No to YESS — Yahoo Employee Satisfaction Survey Shows Morale Morass
It should probably come as no surprise to the board and top managers of Yahoo that the just-released annual poll of its workers — called the Yahoo Employee Satisfaction Survey — paints a picture of a deeply demoralized workplace.
Apparently, Yahoos can’t get no satisfaction.
The YESS questions went out to employees the week that the company fired CEO Carol Bartz, with most of the responses gathered in the ensuing weeks.
One major drop — not much of a shockeroo — was the employee assessment of senior leadership, under the question of whether “Yahoo is an effectively managed well-run organization.” That dropped 11 percent from last year.
Also troubling, according to numerous sources who have recounted the results to me, was that 19 percent of employees said they planned to leave the company within less than a year, in case a better opportunity arises.
(I like to call that the anywhere-but-here question.)
This is a large figure for any tech company for such a survey, which is commonly done throughout the industry. Typically, those numbers are around 10 percent, according to several human resources execs I queried, although Yahoo’s chart noted that the industry benchmark was 14 percent.
In any case, this YESS is Yahoo’s highest percentage of negatives for departure intent in several years.
Worse, it is higher in the product unit, where most of Yahoo’s engineers work and which is key to any technology company’s viability. Intent not to stay is 21 percent in the division.
On the plus side, numbers for manager effectiveness, teamwork and accountability did grow year over year in the product unit.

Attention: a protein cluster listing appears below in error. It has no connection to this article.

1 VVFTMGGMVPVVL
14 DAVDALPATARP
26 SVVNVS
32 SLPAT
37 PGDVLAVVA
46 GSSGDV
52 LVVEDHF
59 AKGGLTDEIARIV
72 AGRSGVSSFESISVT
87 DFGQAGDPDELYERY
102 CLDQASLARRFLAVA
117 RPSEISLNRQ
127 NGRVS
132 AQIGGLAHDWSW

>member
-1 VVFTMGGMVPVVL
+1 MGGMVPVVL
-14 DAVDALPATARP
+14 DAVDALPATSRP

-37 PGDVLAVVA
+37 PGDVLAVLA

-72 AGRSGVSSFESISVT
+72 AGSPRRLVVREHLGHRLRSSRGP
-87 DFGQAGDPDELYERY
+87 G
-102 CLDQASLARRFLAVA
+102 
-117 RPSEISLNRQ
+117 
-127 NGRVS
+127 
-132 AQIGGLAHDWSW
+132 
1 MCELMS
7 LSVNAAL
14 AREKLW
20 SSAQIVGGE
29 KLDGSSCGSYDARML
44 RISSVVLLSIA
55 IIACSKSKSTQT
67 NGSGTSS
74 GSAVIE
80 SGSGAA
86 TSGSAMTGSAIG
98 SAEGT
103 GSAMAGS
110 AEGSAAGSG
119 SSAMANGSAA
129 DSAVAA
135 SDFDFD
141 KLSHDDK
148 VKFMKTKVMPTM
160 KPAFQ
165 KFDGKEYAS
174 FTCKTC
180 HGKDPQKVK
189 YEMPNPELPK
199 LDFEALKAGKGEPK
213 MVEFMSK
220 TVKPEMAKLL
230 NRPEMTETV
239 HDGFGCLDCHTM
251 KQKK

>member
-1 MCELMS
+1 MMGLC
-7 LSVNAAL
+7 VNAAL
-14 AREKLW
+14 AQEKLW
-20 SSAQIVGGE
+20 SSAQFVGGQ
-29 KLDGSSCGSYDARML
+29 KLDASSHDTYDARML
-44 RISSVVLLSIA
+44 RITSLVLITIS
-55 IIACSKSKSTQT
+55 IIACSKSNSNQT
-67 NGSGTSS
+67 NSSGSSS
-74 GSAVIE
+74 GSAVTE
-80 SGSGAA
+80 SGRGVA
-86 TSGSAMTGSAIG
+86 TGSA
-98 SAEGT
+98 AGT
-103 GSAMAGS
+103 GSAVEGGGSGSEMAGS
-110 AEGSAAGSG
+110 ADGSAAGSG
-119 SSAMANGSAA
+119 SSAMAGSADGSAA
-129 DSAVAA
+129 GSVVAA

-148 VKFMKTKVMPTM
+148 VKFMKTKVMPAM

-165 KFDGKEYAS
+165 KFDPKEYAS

YESS documents sentiments I have been hearing widely and ever louder anecdotally from a plethora of mid-level managers at the Silicon Valley Internet giant.
Most are worried that they cannot hold onto critical employees as Yahoo is conducting a major strategic review of its businesses, either to sell it or make sweeping changes.
The uncertainty has put its employees on edge and there has been a spike in attrition throughout the company.
And worry. At a recent meeting with its staff, interim CEO Tim Morse was buffeted with questions about the fate of employee stock options and other similar issues.
Despite all the turmoil, Yahoo has surprisingly not yet put an overall new plan into place for retention, although it has given some employees more money and other benefits.
“Can a company collapse from attrition?” one exec joked to me recently.
Yes, it can, which has to be of prime concern to the board of Yahoo, as it seeks to right itself. I cannot stress enough how many talented and committed employees remain at the company, desperately hoping for some effective leadership to finally take hold.
Because for all the swirl of what will happen to the whole company, one truism of technology innovation in Silicon Valley remains, if you want to survive: It’s still all about the talent.
[UPDATE: Here are some more YESS stats, according to sources:
"Yahoo is innovative": 42 percent agree, 27 percent neutral, 31 percent disagree.
"Yahoo anticipates changing customer needs and wants": 33 percent agree, 37 percent disagree, five points worse than the previous year.
But here is the hopeful kicker: 79 percent feel proud to say they work for Yahoo.]